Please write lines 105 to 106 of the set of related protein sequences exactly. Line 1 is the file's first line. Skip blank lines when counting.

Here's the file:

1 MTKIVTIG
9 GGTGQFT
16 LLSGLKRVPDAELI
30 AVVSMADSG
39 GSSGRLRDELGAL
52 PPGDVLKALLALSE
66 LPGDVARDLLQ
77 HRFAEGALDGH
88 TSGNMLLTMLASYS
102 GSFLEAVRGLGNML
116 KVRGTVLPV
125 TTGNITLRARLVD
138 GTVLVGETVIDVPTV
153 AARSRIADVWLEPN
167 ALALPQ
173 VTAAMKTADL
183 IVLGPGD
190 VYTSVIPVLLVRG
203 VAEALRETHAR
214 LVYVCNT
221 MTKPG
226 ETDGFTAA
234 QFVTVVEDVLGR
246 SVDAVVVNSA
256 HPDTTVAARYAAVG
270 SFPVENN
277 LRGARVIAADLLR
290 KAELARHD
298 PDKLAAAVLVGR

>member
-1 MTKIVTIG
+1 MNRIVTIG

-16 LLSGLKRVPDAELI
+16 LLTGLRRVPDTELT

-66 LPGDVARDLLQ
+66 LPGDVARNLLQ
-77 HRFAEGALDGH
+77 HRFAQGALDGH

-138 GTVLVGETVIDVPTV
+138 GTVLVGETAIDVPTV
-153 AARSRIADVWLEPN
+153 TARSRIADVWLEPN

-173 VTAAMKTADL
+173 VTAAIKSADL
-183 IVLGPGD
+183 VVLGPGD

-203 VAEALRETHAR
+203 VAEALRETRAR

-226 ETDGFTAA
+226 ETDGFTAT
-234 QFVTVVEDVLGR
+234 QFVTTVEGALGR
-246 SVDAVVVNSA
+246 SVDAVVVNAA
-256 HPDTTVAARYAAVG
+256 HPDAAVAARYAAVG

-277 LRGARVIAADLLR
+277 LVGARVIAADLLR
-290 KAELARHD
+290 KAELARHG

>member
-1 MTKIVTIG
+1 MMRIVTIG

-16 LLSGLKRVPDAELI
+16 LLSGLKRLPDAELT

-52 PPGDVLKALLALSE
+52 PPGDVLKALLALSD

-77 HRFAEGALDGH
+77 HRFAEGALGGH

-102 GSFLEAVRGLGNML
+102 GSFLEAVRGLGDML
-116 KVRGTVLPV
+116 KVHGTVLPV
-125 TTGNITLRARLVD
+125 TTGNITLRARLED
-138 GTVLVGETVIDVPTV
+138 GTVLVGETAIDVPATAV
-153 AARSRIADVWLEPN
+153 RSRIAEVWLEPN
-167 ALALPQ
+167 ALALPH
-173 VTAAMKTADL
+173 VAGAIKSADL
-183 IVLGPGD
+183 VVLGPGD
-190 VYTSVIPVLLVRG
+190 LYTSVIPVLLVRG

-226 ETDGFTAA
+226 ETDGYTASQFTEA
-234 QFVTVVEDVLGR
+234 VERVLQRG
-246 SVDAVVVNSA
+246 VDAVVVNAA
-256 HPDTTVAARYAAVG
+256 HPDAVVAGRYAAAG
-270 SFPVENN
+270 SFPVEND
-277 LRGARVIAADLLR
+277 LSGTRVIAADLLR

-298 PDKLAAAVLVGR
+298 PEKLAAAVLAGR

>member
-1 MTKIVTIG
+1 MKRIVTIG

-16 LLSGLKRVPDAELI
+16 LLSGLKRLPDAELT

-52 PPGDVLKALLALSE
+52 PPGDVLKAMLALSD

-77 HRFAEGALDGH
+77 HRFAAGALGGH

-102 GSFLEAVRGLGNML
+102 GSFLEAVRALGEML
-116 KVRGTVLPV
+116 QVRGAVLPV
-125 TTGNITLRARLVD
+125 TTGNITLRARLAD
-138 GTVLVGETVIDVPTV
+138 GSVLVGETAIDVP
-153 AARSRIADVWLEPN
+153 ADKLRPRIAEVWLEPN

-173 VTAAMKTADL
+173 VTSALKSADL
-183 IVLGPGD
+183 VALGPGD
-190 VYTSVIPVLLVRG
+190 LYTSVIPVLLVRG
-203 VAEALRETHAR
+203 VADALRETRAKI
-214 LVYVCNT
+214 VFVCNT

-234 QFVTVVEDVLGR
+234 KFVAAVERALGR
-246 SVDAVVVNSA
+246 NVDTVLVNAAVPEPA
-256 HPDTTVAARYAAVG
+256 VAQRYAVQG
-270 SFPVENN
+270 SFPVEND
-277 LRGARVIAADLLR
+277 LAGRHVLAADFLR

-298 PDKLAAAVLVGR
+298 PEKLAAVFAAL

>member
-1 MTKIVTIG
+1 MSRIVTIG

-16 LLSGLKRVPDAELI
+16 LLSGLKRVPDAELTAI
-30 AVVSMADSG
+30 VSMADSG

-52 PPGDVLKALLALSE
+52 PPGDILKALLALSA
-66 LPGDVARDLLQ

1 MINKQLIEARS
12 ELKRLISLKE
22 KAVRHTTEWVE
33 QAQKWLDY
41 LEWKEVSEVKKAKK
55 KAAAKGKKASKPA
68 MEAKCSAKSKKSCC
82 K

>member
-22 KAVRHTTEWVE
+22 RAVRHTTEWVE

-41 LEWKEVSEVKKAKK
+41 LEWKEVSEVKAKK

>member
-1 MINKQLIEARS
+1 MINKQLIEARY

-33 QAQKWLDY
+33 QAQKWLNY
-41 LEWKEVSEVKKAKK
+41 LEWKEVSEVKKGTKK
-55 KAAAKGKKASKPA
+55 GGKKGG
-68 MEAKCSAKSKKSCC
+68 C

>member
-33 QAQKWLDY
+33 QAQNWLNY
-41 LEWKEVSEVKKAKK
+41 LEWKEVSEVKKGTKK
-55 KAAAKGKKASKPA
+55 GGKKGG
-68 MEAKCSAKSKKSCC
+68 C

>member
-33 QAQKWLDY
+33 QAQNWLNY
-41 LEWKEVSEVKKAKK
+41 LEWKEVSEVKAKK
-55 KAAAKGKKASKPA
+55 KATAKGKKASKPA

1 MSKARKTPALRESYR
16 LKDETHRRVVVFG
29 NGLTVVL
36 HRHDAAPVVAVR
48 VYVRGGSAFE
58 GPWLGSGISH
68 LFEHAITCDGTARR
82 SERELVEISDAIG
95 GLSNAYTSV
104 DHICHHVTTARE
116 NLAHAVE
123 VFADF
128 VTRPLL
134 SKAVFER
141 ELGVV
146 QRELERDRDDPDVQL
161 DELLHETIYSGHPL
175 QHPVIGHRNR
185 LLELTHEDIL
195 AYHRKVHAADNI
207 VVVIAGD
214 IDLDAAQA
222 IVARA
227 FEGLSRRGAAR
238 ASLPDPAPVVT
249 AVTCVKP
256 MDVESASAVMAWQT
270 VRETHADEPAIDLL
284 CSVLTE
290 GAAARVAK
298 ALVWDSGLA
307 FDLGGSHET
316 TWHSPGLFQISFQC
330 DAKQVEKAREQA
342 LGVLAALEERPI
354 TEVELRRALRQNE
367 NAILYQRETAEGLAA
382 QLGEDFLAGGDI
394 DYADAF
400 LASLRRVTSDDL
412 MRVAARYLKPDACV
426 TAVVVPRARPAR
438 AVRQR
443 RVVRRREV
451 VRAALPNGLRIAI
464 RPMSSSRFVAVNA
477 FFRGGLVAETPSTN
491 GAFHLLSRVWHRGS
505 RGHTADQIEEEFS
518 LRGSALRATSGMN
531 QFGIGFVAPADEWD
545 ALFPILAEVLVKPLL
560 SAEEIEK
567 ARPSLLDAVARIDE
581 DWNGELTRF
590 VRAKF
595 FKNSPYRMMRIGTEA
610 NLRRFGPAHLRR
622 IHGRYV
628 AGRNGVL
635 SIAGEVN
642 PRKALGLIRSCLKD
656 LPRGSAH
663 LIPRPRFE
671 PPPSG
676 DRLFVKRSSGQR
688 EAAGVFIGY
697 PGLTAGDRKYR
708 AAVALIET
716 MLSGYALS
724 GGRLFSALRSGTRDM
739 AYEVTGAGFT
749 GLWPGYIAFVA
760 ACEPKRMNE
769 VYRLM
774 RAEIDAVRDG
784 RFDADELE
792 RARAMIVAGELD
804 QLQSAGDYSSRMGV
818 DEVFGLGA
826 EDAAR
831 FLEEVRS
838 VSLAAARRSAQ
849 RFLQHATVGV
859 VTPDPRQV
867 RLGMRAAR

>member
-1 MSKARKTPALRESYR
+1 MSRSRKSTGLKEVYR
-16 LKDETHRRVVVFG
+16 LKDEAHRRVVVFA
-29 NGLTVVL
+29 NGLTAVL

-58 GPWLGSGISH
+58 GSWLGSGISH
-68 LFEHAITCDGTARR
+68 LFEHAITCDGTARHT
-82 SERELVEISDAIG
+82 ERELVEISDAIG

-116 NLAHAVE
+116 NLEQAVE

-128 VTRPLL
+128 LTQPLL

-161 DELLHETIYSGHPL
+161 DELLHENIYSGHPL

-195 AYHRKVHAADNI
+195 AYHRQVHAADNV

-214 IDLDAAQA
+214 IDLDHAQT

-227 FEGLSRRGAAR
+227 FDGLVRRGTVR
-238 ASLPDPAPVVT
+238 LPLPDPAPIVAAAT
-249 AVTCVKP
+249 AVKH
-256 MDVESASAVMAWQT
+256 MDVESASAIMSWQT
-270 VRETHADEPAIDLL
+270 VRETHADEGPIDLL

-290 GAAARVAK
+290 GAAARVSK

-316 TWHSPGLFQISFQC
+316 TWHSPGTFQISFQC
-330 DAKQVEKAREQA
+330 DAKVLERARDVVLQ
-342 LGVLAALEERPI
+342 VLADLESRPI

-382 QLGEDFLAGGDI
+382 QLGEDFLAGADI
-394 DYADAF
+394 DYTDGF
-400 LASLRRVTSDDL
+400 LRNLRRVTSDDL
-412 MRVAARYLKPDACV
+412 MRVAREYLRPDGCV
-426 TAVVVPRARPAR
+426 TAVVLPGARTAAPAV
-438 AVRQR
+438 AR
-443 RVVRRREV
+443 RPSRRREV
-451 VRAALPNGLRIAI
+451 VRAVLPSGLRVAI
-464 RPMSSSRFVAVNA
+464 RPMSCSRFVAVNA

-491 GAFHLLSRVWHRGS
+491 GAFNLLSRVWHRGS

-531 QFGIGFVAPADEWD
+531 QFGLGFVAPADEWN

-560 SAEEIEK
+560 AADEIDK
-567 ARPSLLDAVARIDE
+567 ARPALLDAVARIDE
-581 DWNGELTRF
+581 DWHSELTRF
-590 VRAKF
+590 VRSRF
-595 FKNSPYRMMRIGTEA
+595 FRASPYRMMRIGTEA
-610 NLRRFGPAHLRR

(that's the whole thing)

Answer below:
-16 LLSGLKRVPDAELI
+16 LLSGLKRLPDAELT